some of these test would be helpful

      - Wifi AC speed test, it is an AC router afterall, testing with both 1x1, 2x2, 3x3 spatial stream wifi cards. These should be provided with router so tests could be conducted

      - USB 3.0 Port throughput via wired/wireless
       
    6. mickevh

      mickevh
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      @Lee

      There's much I would commend in your piece. I like the fact that you describe your testing methodology and state your observations, but leave the reader to draw their own conclusions. I think this approach is to be encouraged in "user" reviews.

      The point we're making about using online speed testers is that by using them, you effectively haven't tested the router, you've tested your ISP link. It's kind of like me buying a Ferrari and testing it by popping down to the shops for some milk and paper. I can do that in my Vauxhall Crappee in the same time as my new Ferrari, so I've not really learned anything about the Ferrari apart from the fact that it's no worse that my Vx Crappee. To test the Ferrari, I really need to take it to a race track and give it it's head so we can see what it can do when it's running at maximum capability. Hope that makes sense.

      @All

      I wrote a metaphor describing how wi-fi really works in the following post. I hope, dear reader, you find it illuminating... [HOW TO] Diagnose Wireless Issues | Page 2 | AVForums

      I'm also working on something to illustrate the much mis-understood concept of "speed" (link rate) for networking kit, but thus far I've failed to produce something brief enough to be readable whilst still conveying enough information to be useful. Hang on in there - the answers are coming.
       
    7. lokyc

      lokyc
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      Funny enough, I just picked up a unit this morning myself.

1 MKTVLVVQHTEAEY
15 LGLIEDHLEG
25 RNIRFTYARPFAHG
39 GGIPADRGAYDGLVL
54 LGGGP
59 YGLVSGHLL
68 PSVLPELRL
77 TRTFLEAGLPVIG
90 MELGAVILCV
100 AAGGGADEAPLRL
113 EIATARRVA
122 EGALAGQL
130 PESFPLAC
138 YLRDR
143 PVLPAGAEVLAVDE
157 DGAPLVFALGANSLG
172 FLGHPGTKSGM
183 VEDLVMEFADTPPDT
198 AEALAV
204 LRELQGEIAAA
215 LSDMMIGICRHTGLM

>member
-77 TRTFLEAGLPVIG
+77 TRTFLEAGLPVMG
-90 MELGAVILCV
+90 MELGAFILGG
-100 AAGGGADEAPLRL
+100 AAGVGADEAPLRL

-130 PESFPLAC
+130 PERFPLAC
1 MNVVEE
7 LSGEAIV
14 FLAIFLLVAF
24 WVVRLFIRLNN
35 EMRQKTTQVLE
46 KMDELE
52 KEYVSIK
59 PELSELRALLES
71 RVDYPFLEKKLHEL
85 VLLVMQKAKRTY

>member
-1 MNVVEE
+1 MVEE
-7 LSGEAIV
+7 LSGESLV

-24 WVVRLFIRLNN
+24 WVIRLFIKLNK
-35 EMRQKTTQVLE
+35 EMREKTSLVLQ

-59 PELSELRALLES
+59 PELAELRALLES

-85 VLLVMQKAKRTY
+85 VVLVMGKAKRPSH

Aside from the range, is why this router is so pricey and what the technical advances are.

      I had been using the Virgin Media Superhub up till recently when I added a Linn Majik DS streamer. I have been using only a WD TV Live as a DLNA client, streaming content from a NAS. But when the Llinn was added, I started noticing lag when I swapped over to the WD for video. I needed to reboot the NAS and everythig would be fine until i turned on the Linn again.

      I also struggled to find the Linn configuration firmware. It dawned on me the routing function is what's been letting me down. Went to PC world this rmoning an thinking I could just get a dual band router. But was talked into getting the Nighthawk.

      Its the only router on the market with a 1Ghz dual core processor. And its teh processor that's been letting my netwrok down.

      Setting up was easy, and suddenly all my 2 computers, NAs and everything saw each other with no problems. Of course, the WD and Linn issue went away as well.

      Could I have gotten away with the Asus dual core? Possibly. But the Nighthawk is freshly baked and currently the highest specced router I think.
       
    8. blue max

      blue max
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      The only review I'm interested in is the Apple Airport Extreme. But your setup seems to be PC/Android based.
      To be honest, you need a 'group test' to make any meaningful comparisons. Otherwise it works, but do you need it is a rather obvious conclusion.
       
    9. charles_b

      charles_b
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      More power .....
      timalen.jpg